| Several rather depressed-looking Russian lawmakers gathered
around a table
Wednesday to discuss what the country's parliament has managed to achieve
in its 10-year existence -- and most agreed they have simply worked as
The State Duma lower house of parliament faces re-election on Sunday
its fourth post-Soviet session marked by a campaign season of muted public
debate and seemingly limited interest among voters.
The pro-Kremlin United Russia party and its allies are widely expected
win. Meanwhile liberal groups like Yabloko that tried hard to build a
Western democracy here over the past decade are on the verge of falling
under the five-percent barrier needed for automatic Duma qualification.
Deputies who have been in parliament for much of the past decade agreed
meet with reporters in the Duma on the eve of Sunday's vote to discuss
what the chamber's function actually is and whether lawmakers have learned
any post-Soviet lessons.
The outcome Wednesday was not pretty on two fronts: Almost none of those
who were invited to the roundtable showed up -- another confirmation of
partial disenfranchisement with Russia's young democratic process.
And those who did for the large part conceded that the latest Duma was
frightened of President Vladimir Putin to form an opinion of its own.
The gloomy agreement reached by most Wednesday was that Russia's parliament
had few powers to begin with -- and that it has managed to cede even those
to Putin's administration over the past four years.
"The Duma is losing its ability to keep the executive branch in
check," said Alexei
Arbatov, a widely-respected Yabloko member who serves as deputy head
of the chamber's defense committee.
Arbatov said he had few doubts that Putin's aides were orchestrating
election's results and brushed aside suggestions that Russia has made
progress toward a Western-style democracy since the Soviet Union's collapse
"In our country, the government forms the parliamentary majority
-- so it
is a joke to say that we are moving toward a European model of forming
state," Arbatov said.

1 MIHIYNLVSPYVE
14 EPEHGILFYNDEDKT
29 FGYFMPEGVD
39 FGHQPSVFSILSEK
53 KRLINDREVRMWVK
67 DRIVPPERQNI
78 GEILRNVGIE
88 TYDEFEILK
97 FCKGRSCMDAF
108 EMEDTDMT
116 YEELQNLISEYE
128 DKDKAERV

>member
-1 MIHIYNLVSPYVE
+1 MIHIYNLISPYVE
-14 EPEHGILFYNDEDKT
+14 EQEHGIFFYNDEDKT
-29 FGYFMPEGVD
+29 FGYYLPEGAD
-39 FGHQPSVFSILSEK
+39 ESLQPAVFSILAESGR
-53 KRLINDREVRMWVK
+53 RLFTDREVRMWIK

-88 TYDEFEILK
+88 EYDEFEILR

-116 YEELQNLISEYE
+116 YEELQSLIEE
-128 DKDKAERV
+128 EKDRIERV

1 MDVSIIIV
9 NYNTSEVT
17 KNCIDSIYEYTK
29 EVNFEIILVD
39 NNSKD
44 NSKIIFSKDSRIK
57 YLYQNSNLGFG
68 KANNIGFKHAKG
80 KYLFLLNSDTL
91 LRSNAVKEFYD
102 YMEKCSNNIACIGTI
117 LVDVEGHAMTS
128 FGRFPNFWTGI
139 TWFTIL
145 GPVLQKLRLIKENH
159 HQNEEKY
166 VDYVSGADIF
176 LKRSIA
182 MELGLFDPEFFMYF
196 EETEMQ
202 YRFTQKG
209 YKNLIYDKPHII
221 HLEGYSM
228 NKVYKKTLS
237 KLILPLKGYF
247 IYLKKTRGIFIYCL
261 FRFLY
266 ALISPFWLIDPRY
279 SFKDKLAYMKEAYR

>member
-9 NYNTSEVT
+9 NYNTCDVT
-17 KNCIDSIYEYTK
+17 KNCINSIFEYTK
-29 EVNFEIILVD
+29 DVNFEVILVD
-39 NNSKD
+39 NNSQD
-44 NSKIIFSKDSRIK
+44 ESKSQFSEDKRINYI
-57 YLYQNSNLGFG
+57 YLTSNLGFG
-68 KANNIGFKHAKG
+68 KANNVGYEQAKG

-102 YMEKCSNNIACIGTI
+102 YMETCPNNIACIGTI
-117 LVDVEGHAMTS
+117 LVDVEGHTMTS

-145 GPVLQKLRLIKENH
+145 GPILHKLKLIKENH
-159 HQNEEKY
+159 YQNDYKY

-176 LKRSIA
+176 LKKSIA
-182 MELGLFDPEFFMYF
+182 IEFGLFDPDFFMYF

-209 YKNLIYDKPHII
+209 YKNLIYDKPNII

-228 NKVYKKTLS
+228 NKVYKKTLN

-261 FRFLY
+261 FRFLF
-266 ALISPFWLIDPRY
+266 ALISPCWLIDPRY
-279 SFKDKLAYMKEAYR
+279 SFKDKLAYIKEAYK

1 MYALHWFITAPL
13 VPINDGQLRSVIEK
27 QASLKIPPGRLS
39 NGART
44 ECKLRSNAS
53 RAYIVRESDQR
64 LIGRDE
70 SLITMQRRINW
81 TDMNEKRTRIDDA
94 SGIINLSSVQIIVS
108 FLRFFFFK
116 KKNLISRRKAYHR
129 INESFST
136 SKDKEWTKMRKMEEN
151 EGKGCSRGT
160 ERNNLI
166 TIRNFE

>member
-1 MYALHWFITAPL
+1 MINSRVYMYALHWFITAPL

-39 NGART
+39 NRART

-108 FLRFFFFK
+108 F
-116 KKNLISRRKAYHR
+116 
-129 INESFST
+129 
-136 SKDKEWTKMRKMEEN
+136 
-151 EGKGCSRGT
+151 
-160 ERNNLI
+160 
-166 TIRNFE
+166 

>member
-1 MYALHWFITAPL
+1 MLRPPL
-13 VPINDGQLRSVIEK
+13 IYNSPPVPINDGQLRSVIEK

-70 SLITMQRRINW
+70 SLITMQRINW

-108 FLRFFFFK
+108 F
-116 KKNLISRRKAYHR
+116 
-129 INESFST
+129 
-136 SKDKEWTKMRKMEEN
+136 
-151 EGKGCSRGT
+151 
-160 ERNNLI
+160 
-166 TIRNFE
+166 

This criticism has in fact been tempered by more bullish Western economists.
Many investors have praised the outgoing Duma for passing economic reforms
-- proposed by the Kremlin -- that included simplifications to the
draconian tax laws and the right for Russians to own land for the first
time since the 1917 Bolshevik revolution.
"For the first time, we have seen (in the outgoing Duma) the positions
the parliamentary majority and the Kremlin converge. This is a significant
step forward," agreed Vladimir Lysenko of the pro-Putin Russian Regions
But Lysenko noted that this agreement came at a price: He alleged that
Kremlin officials were paying off Duma deputies for votes and that
corruption was running rampant in Russia's law-making body.
"We have moved away from a period of romanticizing about democracy
realm of corruption -- and that is why the Duma's authority is falling,"
Such self-criticism is poignant on the eve of elections and not all
present took it to heart.
The former head of Russia's constitutional court -- an old friend of
leader Boris Yeltsin who put the Duma in its place by drafting the new
Kremlin-heavy constitution -- said lawmakers were simply shying away from
"It is a shame to hear deputies complain about their limited powers,"
Vladimir Tumanov. "They refuse to take matters into their own hands."
Instead Tumanov blamed the Duma of sitting around and passing laws just
make it seem like they are doing work -- striking away legislation that
body itself passed only months before.
"They take credit for passing thousands of laws a year -- but most
are just amendments to previously-passed legislation," the graying
Russian chief justice complained.
"We are getting nowhere like this," he said.
the original at
State Duma elections 2003